She played for the University of Illinois at Urbana-Champaign team in the country's first division. In 2006/2007, she was coached by Mike Frogley and was the team's starting point guard. Early in the 2006/2007 season, her wheelchair broke and she had to play in one that was not hers. After three games played in the borrowed chair, she had bloody and bruised knees. She was named an All-American in the 2006-2007 season. In a pair of games that her team won against RIC Express and the University of Alabama in December 2006, she scored 35 total points, had 13 rebounds and seven assists. She was named the MVP of the series. Her team finished that series with a record of 10-0. In a January 2009 game against 7th ranked Alabama that her team won 52-47, she scored 22 points. The game was part of a tournament where her team also defeated Oklahoma State University by a score of 53-49, and Missouri by a score of 48-27. That season, her team won the national championships after defeating the Phoenix Mercury 53-36 in the championship game.
In 2007/2008, her team won the national championship and Chaplin was named the tournament's MVP. In the team's 44-43 victory over the University of Alabama, she scored 12 points. That year, she was a junior and played point guard for the team. Her team played against a number of men's teams that season. In January 2008, the team lost three games to men's teams, including a 61-41 loss to Southwest Minnesota State where she scored 14 points, a 54-35 loss to Edinboro where she scored 10 points and at 74-20 loss to Wisconsin-Whitewater.
In April 2010, she was named the First Team All-Tournament at the national championships. For the 2009/2010 season, she was also named the University of Illinois Women’s Wheelchair Basketball Player of the Year.
Other articles related to "university":
... The University of Canterbury (Māori Te Whare Wānanga o Waitaha postnominal abbreviation Cantuar ... Canterbury) was initiated and founded by scholars from the University of Oxford in 1873 and is New Zealand's second-oldest university ...
... In September 2011, the University had a total of 18,178 students, 16,862 domestic students and 1,324 international students (students apart from New Zealand ... The University employed 589 full-time equivalent academic staff and 979 full-time equivalent general staff ... However as of September 2012, the University had only 15,608 students, 14,087 domestic students and 1,521 international students ...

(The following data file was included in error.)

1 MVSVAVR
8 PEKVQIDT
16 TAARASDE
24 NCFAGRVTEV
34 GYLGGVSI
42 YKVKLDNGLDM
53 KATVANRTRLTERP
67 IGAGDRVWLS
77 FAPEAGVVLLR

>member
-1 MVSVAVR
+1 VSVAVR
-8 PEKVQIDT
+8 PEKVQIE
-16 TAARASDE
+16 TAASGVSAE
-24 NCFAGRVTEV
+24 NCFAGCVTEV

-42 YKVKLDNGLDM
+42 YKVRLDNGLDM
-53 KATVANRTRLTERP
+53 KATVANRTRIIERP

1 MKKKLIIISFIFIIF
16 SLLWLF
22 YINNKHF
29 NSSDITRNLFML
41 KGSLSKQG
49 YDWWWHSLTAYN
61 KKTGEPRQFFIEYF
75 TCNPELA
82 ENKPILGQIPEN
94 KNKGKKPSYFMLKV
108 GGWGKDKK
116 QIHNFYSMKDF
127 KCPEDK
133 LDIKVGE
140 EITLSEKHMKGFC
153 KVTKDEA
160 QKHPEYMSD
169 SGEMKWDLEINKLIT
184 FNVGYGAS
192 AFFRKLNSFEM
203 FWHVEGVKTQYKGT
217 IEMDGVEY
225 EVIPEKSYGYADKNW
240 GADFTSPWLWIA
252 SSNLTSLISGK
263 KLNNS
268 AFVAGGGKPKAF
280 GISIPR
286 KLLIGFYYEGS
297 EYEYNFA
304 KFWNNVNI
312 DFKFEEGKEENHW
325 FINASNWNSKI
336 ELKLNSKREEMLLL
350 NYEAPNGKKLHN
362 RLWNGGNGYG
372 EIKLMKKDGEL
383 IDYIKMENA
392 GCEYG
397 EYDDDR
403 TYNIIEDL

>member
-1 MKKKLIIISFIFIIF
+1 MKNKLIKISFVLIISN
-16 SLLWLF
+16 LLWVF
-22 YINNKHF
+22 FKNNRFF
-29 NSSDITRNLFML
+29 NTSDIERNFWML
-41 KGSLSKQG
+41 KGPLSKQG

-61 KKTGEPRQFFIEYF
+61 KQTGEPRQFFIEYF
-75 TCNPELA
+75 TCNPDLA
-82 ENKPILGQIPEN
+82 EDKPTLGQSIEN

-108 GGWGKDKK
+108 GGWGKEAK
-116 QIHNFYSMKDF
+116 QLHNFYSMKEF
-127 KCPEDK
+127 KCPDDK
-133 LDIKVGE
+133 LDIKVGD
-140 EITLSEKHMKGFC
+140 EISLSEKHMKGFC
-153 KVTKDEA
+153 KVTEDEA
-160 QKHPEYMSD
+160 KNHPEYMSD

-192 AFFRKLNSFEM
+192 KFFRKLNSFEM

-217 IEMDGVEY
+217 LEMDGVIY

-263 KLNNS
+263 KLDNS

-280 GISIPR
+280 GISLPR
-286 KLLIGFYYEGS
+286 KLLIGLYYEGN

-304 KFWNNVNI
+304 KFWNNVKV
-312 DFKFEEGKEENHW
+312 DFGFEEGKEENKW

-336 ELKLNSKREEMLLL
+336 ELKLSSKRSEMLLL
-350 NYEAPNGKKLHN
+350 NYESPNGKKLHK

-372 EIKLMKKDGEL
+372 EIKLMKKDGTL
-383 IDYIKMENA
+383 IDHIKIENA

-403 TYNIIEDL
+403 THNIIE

... Stanford University is located on an 8,180-acre (3,310 ha) campus on the San Francisco Peninsula, in the northwest part of the Santa Clara Valley (Silicon Valley) approximately 37 miles (60 km ... The university also operates at several more remote locations (see below) ... unincorporated Santa Clara County, although some of the university land (including the Stanford Shopping Center and the Stanford Research Park) is within the ...
... After obtaining a BA degree from the Yenching University, he continued his studies at Columbia University and Oxford University ... He is also remembered as an educationalist and professor at Yenching University, Peking University and Tsinghua University ... Hong Kong began in 1936 when he was appointed by Hong Kong University to be dean of the department of Chinese literature ...
... exceeding its initial goal by $2 billion, making it the most successful university fundraising campaign in history ... In 2012, Stanford opened the Stanford Center at Peking University, a just-under 400,000-square-foot, three-story research center at the heart of Peking University, consistently ranked as the best university in ... to China Gary Locke, Stanford President John Hennessy, and Peking University Party Chief Zhu Shanlu ...
Famous quotes containing the word university:
“Cold an old predicament of the breath:
Adroit, the shapely prefaces complete,
Accept the university of death.”
—Gwendolyn Brooks (b. 1917)
“The great problem of American life [is] the riddle of authority: the difficulty of finding a way, within a liberal and individualistic social order, of living in harmonious and consecrated submission to something larger than oneself.... A yearning for self-transcendence and submission to authority [is] as deeply rooted as the lure of individual liberation.”
—Wilfred M. McClay, educator, author. The Masterless: Self and Society in Modern America, p. 4, University of North Carolina Press (1994)
“Television ... helps blur the distinction between framed and unframed reality. Whereas going to the movies necessarily entails leaving ones ordinary surroundings, soap operas are in fact spatially inseparable from the rest of ones life. In homes where television is on most of the time, they are also temporally integrated into ones real life and, unlike the experience of going out in the evening to see a show, may not even interrupt its regular flow.”
—Eviatar Zerubavel, U.S. sociologist, educator. The Fine Line: Making Distinctions in Everyday Life, ch. 5, University of Chicago Press (1991)